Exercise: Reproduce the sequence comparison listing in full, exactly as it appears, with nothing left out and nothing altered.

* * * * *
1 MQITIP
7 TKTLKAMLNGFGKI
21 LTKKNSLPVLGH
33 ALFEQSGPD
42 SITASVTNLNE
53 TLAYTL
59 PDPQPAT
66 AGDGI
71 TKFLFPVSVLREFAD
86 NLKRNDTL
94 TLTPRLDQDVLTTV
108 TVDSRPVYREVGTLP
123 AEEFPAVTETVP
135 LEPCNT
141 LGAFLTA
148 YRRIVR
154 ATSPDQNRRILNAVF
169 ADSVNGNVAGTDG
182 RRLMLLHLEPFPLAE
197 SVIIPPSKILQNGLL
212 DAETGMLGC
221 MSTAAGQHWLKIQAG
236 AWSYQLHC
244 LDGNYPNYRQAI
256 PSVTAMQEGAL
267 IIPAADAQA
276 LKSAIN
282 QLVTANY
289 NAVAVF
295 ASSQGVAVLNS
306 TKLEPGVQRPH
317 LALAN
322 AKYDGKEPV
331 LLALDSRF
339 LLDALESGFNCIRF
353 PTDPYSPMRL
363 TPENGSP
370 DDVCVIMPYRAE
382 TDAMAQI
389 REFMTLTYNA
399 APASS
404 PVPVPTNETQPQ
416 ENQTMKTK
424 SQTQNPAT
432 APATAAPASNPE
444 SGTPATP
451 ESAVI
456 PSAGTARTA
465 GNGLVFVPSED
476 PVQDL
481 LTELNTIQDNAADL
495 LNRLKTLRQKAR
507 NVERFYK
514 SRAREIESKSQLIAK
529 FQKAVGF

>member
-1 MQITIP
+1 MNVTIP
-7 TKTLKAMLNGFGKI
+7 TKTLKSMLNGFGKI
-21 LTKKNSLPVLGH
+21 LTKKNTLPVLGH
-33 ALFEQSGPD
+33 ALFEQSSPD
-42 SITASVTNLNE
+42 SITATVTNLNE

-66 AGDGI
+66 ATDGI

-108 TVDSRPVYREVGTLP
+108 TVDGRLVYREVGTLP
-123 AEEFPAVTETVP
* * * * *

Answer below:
1 MQITIP
7 TKTLKAMLNGFGKI
21 LTKKNSLPVLGH
33 ALFEQSGPD
42 SITASVTNLNE
53 TLAYTL
59 PDPQPAT
66 AGDGI
71 TKFLFPVSVLREFAD
86 NLKRNDTL
94 TLTPRLDQDVLTTV
108 TVDSRPVYREVGTLP
123 AEEFPAVTETVP
135 LEPCNT
141 LGAFLTA
148 YRRIVR
154 ATSPDQNRRILNAVF
169 ADSVNGNVAGTDG
182 RRLMLLHLEPFPLAE
197 SVIIPPSKILQNGLL
212 DAETGMLGC
221 MSTAAGQHWLKIQAG
236 AWSYQLHC
244 LDGNYPNYRQAI
256 PSVTAMQEGAL
267 IIPAADAQA
276 LKSAIN
282 QLVTANY
289 NAVAVF
295 ASSQGVAVLNS
306 TKLEPGVQRPH
317 LALAN
322 AKYDGKEPV
331 LLALDSRF
339 LLDALESGFNCIRF
353 PTDPYSPMRL
363 TPENGSP
370 DDVCVIMPYRAE
382 TDAMAQI
389 REFMTLTYNA
399 APASS
404 PVPVPTNETQPQ
416 ENQTMKTK
424 SQTQNPAT
432 APATAAPASNPE
444 SGTPATP
451 ESAVI
456 PSAGTARTA
465 GNGLVFVPSED
476 PVQDL
481 LTELNTIQDNAADL
495 LNRLKTLRQKAR
507 NVERFYK
514 SRAREIESKSQLIAK
529 FQKAVGF

>member
-1 MQITIP
+1 MNVTIP
-7 TKTLKAMLNGFGKI
+7 TKTLKSMLNGFGKI
-21 LTKKNSLPVLGH
+21 LTKKNTLPVLGH
-33 ALFEQSGPD
+33 ALFEQSSPD
-42 SITASVTNLNE
+42 SITATVTNLNE

-66 AGDGI
+66 ATDGI

-108 TVDSRPVYREVGTLP
+108 TVDGRLVYREVGTLP
-123 AEEFPAVTETVP